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A Marriage of Building Structure and Sustainability

14 Jul 2018 11:00 AM | Anonymous

CORRECTION: When we first published this article on June 18th, the full team that worked on the MOXI museum was not represented. We sincerely apologize for the mistake. Please read the updated article with the corrections.


Image 1:  Aerial photo of Moxi Musem taken by Gani Pinero. 

MOXI, The Wolf Museum of Exploration + Innovation, located in Santa Barbara, CA, is the first LEED Gold certified museum in Santa Barbara County. As part of the design team, T&S worked closely with the architect, AB Design Studios, to develop a creative and efficient structural system comprised of concentric braced frames, moment resisting frames, reinforced masonry shearwalls, and exposed custom steel trusses. One noteworthy design element was the 720 square foot glass floor deck at the rooftop which we supported with long-spanning steel tube members designed with aesthetics in mind and exposed to the courtyard below. The museum opened just over a year ago and their mission is "to ignite learning through interactive experiences in science and creativity." Visitors are encouraged to explore and play through highly interactive exhibits designed for science, technology, engineering, art, and math (STEAM) education. As Santa Barbara’s newest hands-on destination for families and curious minds of all ages, MOXI is a place where you can explore and discover new things about the world around you, ask questions, seek answers and have a blast doing so. 

The team include: 

Design Architect: Barry BerkusAIA (1935-2012) 

Architect of Record: AB Design Studios 

Structural Engineer: Taylor & Syfan 

General Contractor: Armstrong Associates 

Landscape Architect: Van Atta Associates 

MEP: Mechanical Engineering Consultants 

Civil Engineer: Flowers & Associates 

Electrical Engineer: JMPE Electrical Engineering and Lighting Design 

Lighting Design: Ann Kale Associates, Ltd. 

Mechanical + Energy Consultant/Modeler: Mechanical Engineering Consultants, Inc. 

Commissioning/HERS RaterThe Palt Company 

LEED/Sustainability Consultants: Innovative Workshop Consulting  

Exhibition Designer: Gyroscope Exterior 

Image 2:  Aerial photo of the interactive Moxi Musem roof taken by Gani Pinero.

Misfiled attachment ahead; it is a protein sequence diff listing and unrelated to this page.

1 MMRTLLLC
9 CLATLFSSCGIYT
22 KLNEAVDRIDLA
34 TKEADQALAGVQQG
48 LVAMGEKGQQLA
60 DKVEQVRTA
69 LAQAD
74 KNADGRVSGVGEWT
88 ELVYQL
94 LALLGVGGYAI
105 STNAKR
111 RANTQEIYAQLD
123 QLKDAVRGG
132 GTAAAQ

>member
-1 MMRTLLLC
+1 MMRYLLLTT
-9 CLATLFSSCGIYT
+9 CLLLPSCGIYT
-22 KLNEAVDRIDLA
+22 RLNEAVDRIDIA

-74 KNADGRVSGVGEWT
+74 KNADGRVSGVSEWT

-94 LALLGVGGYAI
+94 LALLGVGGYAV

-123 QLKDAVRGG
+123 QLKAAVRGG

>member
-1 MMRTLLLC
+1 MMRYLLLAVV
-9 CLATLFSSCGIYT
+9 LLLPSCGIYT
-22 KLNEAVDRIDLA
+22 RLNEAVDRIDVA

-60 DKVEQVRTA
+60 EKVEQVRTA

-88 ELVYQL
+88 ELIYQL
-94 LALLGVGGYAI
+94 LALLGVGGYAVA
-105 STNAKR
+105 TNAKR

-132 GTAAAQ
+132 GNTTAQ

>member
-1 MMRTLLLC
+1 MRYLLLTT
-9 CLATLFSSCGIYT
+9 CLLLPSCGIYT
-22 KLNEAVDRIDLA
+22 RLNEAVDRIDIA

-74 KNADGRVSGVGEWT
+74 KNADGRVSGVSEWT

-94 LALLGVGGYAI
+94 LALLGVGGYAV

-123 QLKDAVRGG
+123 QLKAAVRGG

The concept of resource efficiency is applied to every part of the building. Green practices are visibly demonstrated throughout, including a range of day lighting and LED lighting systems, landscaped concrete planters, a cistern for collecting rainwater, and energy-efficient, structural glass in facade openings.  

The facility implements a range of energy-efficient lighting and day lighting strategies, surpassing Title 24 by 26.8%. In addition, a purchase of 70% renewable energy certificates supports energy source research and development. Strategically placed, generous windows provide access to natural light and views, and a glass floor section of the rooftop allows daylight to penetrate the innermost areas of the first and second floors. Interiors feature highly efficient plumbing fixtures to reduce indoor potable water use by 42%. During the construction process, 89% of all construction waste was diverted from the landfill. 

Challenges: 

  • The site soils had potential for liquefaction due to a high groundwater table and subsurface land layers.  In lieu of a deepened pile foundation system, an efficient concrete mat slab foundation was chosen to provide the required strength and stiffness to support the building loads and limit differential settlement. 

  • The need for large open spaces to accommodate future exhibits dictated an open floor plan.  For structural efficiency, the long-spanning steel framing members were designed as composite beams (integrated with the concrete deck) which allow us to use lighter steel section while also limiting floor deflections. 

  • Designed structural systems to support a number of unique exhibit elements: 

◦   giant guitar anchored to foundation system 

◦   hyperloop mounted to exterior wall of structure 

◦   color mixing machine wheel braced to steel frame at entry glazing 

◦   giant handprint globe suspended from roof structure 

  • The curved staircase near the entrance of the building was designed with custom rolled HSS tube stringers, computer modeled to ensure strength and performance at this critical element of the structure. 

   

Image 3: Curved staircase designed with custom rolled HSS tube stringers. 

Image 4: Giant guitar to help visitors learn about music and sound. 

Although the team faced many challenges, that didn't stop them from creating a space that was well designed, sustainable, and kept the kids and families in mind. 

Written by: Susan K. Lee 

Contributing Editor: Perrin Pellegrin and Tiffany Beffel

Edited by: Kori Nielsen and Brianna Ruland 


For more information about Taylor & Syfan Consulting Engineers, check out their website: https://www.taylorsyfan.com/  

  

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